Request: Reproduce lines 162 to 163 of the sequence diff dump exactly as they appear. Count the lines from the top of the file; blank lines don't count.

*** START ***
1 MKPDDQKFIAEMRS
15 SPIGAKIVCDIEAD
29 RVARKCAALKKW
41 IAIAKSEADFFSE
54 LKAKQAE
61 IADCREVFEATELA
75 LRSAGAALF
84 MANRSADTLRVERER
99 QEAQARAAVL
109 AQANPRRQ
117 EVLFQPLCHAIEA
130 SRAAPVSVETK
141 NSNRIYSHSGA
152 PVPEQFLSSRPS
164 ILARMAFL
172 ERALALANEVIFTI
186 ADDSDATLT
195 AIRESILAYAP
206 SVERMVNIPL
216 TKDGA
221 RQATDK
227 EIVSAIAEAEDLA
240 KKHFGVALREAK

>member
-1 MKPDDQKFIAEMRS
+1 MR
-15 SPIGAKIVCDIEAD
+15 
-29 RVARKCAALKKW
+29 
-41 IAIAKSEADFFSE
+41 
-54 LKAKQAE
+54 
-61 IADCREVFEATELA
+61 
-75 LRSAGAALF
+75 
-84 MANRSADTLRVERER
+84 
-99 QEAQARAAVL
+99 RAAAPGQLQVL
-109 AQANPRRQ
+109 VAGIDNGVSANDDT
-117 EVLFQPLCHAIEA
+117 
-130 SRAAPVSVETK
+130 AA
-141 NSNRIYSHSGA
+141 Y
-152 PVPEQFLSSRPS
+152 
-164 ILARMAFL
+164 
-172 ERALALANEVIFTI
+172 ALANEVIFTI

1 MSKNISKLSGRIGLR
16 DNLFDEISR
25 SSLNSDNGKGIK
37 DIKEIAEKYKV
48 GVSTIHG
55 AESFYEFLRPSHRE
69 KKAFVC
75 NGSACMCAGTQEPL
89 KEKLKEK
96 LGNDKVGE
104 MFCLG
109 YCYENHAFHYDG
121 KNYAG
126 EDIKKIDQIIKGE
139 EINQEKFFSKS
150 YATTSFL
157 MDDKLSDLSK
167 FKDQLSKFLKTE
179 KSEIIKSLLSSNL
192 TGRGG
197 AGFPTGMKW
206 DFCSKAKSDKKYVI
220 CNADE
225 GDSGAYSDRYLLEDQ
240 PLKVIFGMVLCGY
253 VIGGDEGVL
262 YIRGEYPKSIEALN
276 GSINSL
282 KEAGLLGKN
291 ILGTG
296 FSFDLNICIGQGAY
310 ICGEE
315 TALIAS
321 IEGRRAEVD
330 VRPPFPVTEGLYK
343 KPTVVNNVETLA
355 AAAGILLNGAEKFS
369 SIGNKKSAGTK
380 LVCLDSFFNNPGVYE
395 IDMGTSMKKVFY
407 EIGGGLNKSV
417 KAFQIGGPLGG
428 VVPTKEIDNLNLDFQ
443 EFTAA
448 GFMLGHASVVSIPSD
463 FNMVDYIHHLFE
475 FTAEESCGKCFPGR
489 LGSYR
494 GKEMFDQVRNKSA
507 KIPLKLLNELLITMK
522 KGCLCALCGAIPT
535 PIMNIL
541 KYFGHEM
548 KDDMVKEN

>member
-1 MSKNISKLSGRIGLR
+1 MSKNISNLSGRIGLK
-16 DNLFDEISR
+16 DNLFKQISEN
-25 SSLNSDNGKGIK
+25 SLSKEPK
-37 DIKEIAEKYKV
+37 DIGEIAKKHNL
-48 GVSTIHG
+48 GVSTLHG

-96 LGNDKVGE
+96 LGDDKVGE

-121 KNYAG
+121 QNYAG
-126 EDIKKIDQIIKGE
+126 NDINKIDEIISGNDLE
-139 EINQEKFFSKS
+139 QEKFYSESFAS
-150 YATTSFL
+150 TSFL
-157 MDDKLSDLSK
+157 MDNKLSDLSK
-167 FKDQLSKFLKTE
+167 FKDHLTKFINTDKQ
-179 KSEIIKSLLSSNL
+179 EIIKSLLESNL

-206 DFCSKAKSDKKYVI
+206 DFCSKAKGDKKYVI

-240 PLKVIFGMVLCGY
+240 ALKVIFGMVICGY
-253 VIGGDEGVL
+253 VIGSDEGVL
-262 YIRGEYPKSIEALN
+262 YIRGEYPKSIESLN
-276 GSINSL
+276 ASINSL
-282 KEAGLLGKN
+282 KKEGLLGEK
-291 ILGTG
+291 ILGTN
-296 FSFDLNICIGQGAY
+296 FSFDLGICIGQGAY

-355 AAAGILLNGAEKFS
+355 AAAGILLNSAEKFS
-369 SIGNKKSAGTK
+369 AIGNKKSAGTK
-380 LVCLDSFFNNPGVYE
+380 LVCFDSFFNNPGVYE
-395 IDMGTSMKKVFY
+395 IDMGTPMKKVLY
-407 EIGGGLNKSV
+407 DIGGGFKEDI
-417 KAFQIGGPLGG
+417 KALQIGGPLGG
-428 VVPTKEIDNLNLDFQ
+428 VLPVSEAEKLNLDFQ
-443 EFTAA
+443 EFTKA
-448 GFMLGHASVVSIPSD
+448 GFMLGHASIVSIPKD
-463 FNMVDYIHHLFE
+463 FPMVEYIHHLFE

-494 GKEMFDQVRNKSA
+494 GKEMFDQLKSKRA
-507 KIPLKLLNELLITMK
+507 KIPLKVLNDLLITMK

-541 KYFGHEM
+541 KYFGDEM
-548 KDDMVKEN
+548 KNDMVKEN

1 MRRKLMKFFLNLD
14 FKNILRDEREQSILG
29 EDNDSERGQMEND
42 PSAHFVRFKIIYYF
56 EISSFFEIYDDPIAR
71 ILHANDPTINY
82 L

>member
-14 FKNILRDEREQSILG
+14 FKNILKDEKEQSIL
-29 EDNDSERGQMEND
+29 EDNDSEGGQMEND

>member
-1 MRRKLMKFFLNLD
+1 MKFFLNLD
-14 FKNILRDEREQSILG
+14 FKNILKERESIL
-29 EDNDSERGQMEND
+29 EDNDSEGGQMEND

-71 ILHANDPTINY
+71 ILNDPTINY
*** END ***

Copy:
-407 EIGGGLNKSV
+407 DIGGGFKEDI